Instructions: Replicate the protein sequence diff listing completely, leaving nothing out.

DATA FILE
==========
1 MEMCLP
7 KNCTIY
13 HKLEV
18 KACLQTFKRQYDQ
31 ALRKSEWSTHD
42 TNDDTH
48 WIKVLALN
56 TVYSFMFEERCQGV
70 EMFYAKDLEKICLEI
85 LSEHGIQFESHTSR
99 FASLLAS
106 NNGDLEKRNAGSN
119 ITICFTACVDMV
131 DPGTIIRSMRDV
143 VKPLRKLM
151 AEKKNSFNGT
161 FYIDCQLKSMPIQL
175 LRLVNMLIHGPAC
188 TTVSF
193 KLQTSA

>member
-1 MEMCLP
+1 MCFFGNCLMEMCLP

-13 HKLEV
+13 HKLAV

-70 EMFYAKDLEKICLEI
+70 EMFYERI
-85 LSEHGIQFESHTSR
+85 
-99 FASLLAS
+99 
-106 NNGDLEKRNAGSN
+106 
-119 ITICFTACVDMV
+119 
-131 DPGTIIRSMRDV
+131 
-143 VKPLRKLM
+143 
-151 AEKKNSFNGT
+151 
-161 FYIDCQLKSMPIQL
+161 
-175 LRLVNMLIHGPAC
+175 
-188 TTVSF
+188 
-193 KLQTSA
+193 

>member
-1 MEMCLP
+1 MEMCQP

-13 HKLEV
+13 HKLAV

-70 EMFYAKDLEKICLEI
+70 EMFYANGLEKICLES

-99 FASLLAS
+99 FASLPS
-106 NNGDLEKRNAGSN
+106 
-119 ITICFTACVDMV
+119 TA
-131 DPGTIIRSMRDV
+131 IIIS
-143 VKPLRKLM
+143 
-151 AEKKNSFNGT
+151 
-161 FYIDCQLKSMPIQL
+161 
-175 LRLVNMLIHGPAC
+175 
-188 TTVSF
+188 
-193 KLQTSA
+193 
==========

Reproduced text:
1 MEMCLP
7 KNCTIY
13 HKLEV
18 KACLQTFKRQYDQ
31 ALRKSEWSTHD
42 TNDDTH
48 WIKVLALN
56 TVYSFMFEERCQGV
70 EMFYAKDLEKICLEI
85 LSEHGIQFESHTSR
99 FASLLAS
106 NNGDLEKRNAGSN
119 ITICFTACVDMV
131 DPGTIIRSMRDV
143 VKPLRKLM
151 AEKKNSFNGT
161 FYIDCQLKSMPIQL
175 LRLVNMLIHGPAC
188 TTVSF
193 KLQTSA

>member
-1 MEMCLP
+1 MCFFGNCLMEMCLP

-13 HKLEV
+13 HKLAV

-70 EMFYAKDLEKICLEI
+70 EMFYERI
-85 LSEHGIQFESHTSR
+85 
-99 FASLLAS
+99 
-106 NNGDLEKRNAGSN
+106 
-119 ITICFTACVDMV
+119 
-131 DPGTIIRSMRDV
+131 
-143 VKPLRKLM
+143 
-151 AEKKNSFNGT
+151 
-161 FYIDCQLKSMPIQL
+161 
-175 LRLVNMLIHGPAC
+175 
-188 TTVSF
+188 
-193 KLQTSA
+193 

>member
-1 MEMCLP
+1 MEMCQP

-13 HKLEV
+13 HKLAV

-70 EMFYAKDLEKICLEI
+70 EMFYANGLEKICLES

-99 FASLLAS
+99 FASLPS
-106 NNGDLEKRNAGSN
+106 
-119 ITICFTACVDMV
+119 TA
-131 DPGTIIRSMRDV
+131 IIIS
-143 VKPLRKLM
+143 
-151 AEKKNSFNGT
+151 
-161 FYIDCQLKSMPIQL
+161 
-175 LRLVNMLIHGPAC
+175 
-188 TTVSF
+188 
-193 KLQTSA
+193 